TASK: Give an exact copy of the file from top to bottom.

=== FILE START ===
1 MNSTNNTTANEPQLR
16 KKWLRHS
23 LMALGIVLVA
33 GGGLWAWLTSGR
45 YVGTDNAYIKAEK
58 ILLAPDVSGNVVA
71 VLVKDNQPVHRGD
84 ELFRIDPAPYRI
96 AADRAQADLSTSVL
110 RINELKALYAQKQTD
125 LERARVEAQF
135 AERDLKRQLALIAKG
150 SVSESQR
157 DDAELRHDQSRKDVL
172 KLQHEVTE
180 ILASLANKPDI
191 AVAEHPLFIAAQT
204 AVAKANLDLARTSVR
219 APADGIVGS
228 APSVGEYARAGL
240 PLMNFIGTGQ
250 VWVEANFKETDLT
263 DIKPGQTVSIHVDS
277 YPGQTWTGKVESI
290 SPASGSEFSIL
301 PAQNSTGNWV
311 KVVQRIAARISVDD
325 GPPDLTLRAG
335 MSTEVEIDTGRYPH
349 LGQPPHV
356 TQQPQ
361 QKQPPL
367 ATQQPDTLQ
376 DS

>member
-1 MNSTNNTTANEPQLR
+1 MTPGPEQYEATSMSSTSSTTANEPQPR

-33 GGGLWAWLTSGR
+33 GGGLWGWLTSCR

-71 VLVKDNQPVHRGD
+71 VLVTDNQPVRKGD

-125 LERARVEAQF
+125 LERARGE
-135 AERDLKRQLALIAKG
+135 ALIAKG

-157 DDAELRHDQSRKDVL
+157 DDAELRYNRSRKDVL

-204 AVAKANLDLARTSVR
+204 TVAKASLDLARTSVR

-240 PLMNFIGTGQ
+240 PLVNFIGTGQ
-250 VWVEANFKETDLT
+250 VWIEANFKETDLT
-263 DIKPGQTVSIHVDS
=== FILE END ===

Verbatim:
1 MNSTNNTTANEPQLR
16 KKWLRHS
23 LMALGIVLVA
33 GGGLWAWLTSGR
45 YVGTDNAYIKAEK
58 ILLAPDVSGNVVA
71 VLVKDNQPVHRGD
84 ELFRIDPAPYRI
96 AADRAQADLSTSVL
110 RINELKALYAQKQTD
125 LERARVEAQF
135 AERDLKRQLALIAKG
150 SVSESQR
157 DDAELRHDQSRKDVL
172 KLQHEVTE
180 ILASLANKPDI
191 AVAEHPLFIAAQT
204 AVAKANLDLARTSVR
219 APADGIVGS
228 APSVGEYARAGL
240 PLMNFIGTGQ
250 VWVEANFKETDLT
263 DIKPGQTVSIHVDS
277 YPGQTWTGKVESI
290 SPASGSEFSIL
301 PAQNSTGNWV
311 KVVQRIAARISVDD
325 GPPDLTLRAG
335 MSTEVEIDTGRYPH
349 LGQPPHV
356 TQQPQ
361 QKQPPL
367 ATQQPDTLQ
376 DS

>member
-1 MNSTNNTTANEPQLR
+1 MTPGPEQYEATSMSSTSSTTANEPQPR

-33 GGGLWAWLTSGR
+33 GGGLWGWLTSCR

-71 VLVKDNQPVHRGD
+71 VLVTDNQPVRKGD

-125 LERARVEAQF
+125 LERARGE
-135 AERDLKRQLALIAKG
+135 ALIAKG

-157 DDAELRHDQSRKDVL
+157 DDAELRYNRSRKDVL

-204 AVAKANLDLARTSVR
+204 TVAKASLDLARTSVR

-240 PLMNFIGTGQ
+240 PLVNFIGTGQ
-250 VWVEANFKETDLT
+250 VWIEANFKETDLT
-263 DIKPGQTVSIHVDS